They also showed their functionality of implementation, whereas every component of the entire home could be placed within its central core (kitchen, dual bathrooms) and literally shipped anywhere in the world. The unfortunate downfall of the Wexler homes was that the structural components were constructed entirely of steel. A sharp increase in the cost of steel shortly after construction of the seven homes made it unprofitable to build additional units.
In 1962, the architects Donald Wexler and Ric Harrison introduced a novel all-steel system for the prefabrication of affordable houses suitable for the desert. The project was sponsored by US Steel, the structural engineer was Bernard Perlin of CalCor, and the builder was the Alexander Construction Company. The steel house tract was located in a remote windy part of Palm Springs, north of the newly built Riviera Hotel—surrounded on 3 sides by empty desert.
The houses were primarily composed of steel and glass—a unique combination of off-site and on-site assembly. Part of the genius of their approach was taking components that had been designed for the rapid construction of school classrooms and adapting them into stylish, custom-appearing houses for the middle class.
The wall modules consisted of an outer layer of light-gauge galvanized steel, a hollow core with gypsum board and fiberglass insulation, and drywall. The 9-by-36-foot central core of the house included the kitchen, two bathrooms, a laundry room, central hallway, and mechanical runs (electrical, ductwork, etc). Theses components were prefabricated in Los Angeles, trucked to the site, and lowered onto the slab by a crane. The outer rooms were then assembled around the core using the prefabricated steel panels, which were fit into a track template in the slab, interlocked, and bolted. The roof, also light-gauge steel, was then overlaid and bolted, supported both by the central core and the outer load-bearing steel panels. Each major room featured 8-foot-high sliding and stationary glass panels. Outer structural assembly took 3 days. The steel houses were impervious to heat, warping, rotting, swelling, termites, earthquake, and fire, and were very low maintenance.
The first three of the seven houses (the models) were started in late 1961 and opened to the public in March of 1962, priced between $13,000 and $17,000. The models were furnished by noted designer Arthur Elrod. The planned tract of 38 all-steel houses were never completed due to the fact that shortly after the seven were built, the price of steel increased, decreasing the profit margin of the builder, who then cancelled the project. During the 1970s and 80s the houses were largely forgotten and fell into disrepair. Ultimately, the houses were rediscovered in the early 1990s and today—50 years later—six of the seven houses have been restored to their original appearance.
In 2001, the city of Palm Springs granted the seven steel houses Class 1 Historic Site status. In 2012, the US Department of the Interior listed Steel Development House No. 2 (3125 North Sunny View Drive) in the National Register of Historic Places, making it the first midcentury structure in Palm Springs to be so designated.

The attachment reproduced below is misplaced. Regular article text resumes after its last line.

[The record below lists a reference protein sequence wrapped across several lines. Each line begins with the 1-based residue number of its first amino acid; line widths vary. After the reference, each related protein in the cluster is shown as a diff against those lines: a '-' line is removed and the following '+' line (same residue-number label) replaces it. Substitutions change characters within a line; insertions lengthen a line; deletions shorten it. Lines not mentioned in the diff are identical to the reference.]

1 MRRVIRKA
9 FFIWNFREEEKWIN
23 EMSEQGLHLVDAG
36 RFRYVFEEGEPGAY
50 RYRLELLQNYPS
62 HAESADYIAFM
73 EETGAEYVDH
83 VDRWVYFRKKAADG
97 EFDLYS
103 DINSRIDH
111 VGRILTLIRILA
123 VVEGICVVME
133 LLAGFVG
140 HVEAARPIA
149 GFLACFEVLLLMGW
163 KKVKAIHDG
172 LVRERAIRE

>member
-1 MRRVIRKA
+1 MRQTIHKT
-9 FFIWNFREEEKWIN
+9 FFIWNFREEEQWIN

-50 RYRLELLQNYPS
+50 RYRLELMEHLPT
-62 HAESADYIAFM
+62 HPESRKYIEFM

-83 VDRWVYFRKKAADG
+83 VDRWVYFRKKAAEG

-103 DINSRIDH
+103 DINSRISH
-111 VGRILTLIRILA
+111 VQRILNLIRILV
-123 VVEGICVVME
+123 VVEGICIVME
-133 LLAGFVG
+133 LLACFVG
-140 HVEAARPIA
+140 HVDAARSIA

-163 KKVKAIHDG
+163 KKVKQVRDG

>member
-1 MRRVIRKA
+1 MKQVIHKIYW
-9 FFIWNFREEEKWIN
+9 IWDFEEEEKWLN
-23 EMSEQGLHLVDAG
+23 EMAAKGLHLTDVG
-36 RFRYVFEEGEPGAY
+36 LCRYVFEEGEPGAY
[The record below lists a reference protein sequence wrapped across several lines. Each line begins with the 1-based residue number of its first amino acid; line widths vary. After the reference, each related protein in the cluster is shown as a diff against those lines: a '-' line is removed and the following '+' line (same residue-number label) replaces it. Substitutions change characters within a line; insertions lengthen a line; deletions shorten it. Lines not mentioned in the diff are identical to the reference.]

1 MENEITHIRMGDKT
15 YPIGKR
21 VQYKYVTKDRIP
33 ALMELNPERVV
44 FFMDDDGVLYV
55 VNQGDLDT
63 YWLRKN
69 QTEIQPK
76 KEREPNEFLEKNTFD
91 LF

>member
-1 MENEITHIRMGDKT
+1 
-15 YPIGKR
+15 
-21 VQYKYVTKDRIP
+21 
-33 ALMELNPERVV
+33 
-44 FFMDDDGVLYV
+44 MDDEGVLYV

On the tract designated for the steel homes, the Alexanders built the first phase of their newly redesigned “All Seasons”
homes, designed by the prestigious architecture firm of L.C. Major and Associates. These homes with their 1,456 square foot
spacious interiors, open floor plans, and improved insulation, were now intended for year round living. The outside
structures of these homes with their low hip roofline and angled beams have a distinctive Polynesian flair that was widely
popular due to increasing interest in Hawaiian travel.
The Alexander ranch homes located in the northwest section of the Racquet Club Estates have a unique history. The Alexander Construction Company built numerous tracts of the popular post and beam modern homes in neighborhoods throughout Palm Springs but by 1963 the sales of these homes had declined.
There was much hope for the new steel homes tract developed by Wexler and Harrison to play a major role in the next chapter of the Alexander Construction Company. After only building 7 of the planned 38 homes adjacent to the Racquet Club Road Estates the cost of steel significantly increased and a change in plans was needed. George and Bob Alexander had 31 home sites to build on to finish this tract and had three other sites in Central and South Palm Springs in their queue.
Between 1963 and 1965 The Alexanders went on to build 200 of these ranch homes in five locations throughout Palm Springs. New Riviera Gardens, Farrell Canyon Estates, Golf Club Estates, Sunrise Estates and Araby Estates.
The homes in the new Riviera Gardens started an important chapter in the legacy of the Alexander’s and many of us our proud to call these well built houses home.
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RCENO PO Box 185 Palm Springs, California 92263 email@example.com